When a young man, I considered parachute jumping but, discovering that the practitioner at some point packs his own chute, soon reconsidered. Still smitten by the wild blue, I thought about a private pilot's license. I scratched that idea too when, during a demonstration flight, my ashen instructor abruptly took the controls and pointed to the little yellow plane whizzing just below. Close call, he said, only not exactly in those words.

Several times, I have tried Spanish but no luck.

Once my wife and I were in a Latin country. It was hot and we wanted ice for a drink.

The Spanish word for ice is hielo, pronounced E-L-O.

No matter how often I asked for hielo, clerks offered only the bewildered look whose meaning is known world-round: Huh?

OK, what else?

I'd like to learn to waltz. Chess would be nice. Enough astronomy to spot the Great Bear constellation, sure. Speed reading sounded swell since I heard a million years ago that John F. Kennedy sent White House staff members to an Evelyn Wood course.

And, oh, I want to update my Frisbee style with that neat overhand wrist flip favored by devotees who came of age after, say, 1965. I'd give anything to sauté like celebrity chef Mario Batali -- you know, where the stuff in the pan leaps up and rolls over without plopping on the floor -- and I'd still love to sing bass in a '50s rhythm and blues group that sounded as sweet as the Moonglows or Five Keys.

But, you know, there is nothing like the piano.

Most Thursdays, my wife, Wink, and I head at around 8:30 p.m. to a spot called Grasso's in Cold Spring Harbor. The piano player, Frank O'Brien, who has performed with some of the greats, and his sidekick, bassist Tim Givens, celebrate the eternal American songbook. O'Brien is near my age. Givens is in another demographic. Together, they blend beautifully on tunes by Mercer, Gershwin, Berlin, Jule Styne, Cole Porter and, sometimes, maybe a little Henry Mancini and Billy Joel, too.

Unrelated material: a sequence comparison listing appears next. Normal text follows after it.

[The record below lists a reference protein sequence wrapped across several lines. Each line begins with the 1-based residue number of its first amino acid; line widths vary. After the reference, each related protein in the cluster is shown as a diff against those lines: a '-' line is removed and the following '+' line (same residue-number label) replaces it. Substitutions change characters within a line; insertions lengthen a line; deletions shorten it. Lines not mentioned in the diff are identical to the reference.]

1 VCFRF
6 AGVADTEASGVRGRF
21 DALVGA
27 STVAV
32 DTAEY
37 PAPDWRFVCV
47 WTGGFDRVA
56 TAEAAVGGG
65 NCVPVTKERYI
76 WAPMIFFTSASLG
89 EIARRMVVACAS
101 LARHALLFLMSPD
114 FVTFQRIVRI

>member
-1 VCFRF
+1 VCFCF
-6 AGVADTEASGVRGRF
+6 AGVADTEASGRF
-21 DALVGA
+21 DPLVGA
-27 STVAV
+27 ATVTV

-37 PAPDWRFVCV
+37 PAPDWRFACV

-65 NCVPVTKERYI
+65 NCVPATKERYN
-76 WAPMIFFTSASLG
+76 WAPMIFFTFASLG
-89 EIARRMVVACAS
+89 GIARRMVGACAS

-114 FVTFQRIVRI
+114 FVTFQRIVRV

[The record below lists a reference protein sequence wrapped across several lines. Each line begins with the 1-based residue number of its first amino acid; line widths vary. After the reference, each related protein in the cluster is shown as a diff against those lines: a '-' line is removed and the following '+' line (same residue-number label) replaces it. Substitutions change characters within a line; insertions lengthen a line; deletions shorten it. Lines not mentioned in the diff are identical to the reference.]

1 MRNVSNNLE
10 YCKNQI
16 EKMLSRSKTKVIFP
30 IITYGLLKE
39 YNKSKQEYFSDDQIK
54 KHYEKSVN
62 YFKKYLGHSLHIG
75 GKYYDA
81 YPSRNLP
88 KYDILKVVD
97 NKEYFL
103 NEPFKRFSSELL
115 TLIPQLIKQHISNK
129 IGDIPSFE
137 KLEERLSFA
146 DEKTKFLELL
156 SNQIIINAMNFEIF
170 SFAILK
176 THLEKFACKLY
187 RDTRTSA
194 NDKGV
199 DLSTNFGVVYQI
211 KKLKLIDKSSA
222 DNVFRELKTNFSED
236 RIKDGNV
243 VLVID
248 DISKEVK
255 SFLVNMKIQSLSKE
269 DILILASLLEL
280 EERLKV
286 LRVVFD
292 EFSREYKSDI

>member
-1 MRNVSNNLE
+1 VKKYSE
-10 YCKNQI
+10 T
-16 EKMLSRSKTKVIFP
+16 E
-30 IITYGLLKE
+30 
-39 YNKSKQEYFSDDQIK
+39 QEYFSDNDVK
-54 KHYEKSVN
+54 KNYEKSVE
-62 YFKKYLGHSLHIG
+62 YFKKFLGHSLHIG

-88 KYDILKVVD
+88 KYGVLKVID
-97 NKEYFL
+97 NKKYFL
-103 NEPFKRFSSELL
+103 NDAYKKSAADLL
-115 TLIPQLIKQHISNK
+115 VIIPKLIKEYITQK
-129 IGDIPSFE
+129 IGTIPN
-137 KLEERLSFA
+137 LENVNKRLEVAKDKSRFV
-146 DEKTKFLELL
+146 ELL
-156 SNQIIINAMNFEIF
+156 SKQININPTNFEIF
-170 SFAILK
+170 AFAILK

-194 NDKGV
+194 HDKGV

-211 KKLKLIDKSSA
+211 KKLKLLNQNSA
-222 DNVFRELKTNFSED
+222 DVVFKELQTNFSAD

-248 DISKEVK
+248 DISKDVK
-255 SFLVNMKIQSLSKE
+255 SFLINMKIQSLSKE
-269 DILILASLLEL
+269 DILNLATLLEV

I may appear to be sitting at the bar nursing the night's single glass of Malbec, but, really, I am somewhere beyond the boundaries of Long Island. I am in Brooklyn, getting nowhere on the piano, and at college, speechless at the splendid moves of a fellow my own age. And then I am in some dreamland where it is not the redoubtable Frank O'Brien at the keyboard, but, me, the kid who wouldn't listen to his mother, and who, on Mondays, made Mr. Herbert sigh -- that kid, making up for lost time.

 

If only

Is there a skill your folks wanted you to learn when you were young but you were too stubborn to work at it? Did lessons go to waste because you hated to practice the piano, violin, sewing or crocheting? Describe your lost chance at developing a talent for something, and whether you ever found your creative side. Write to Act 2 Editor, c/o Newsday Newsroom, 235 Pinelawn Rd., Melville, NY 11747, or email act2@newsday.com for possible publication. Be sure to include your name, address and phone numbers.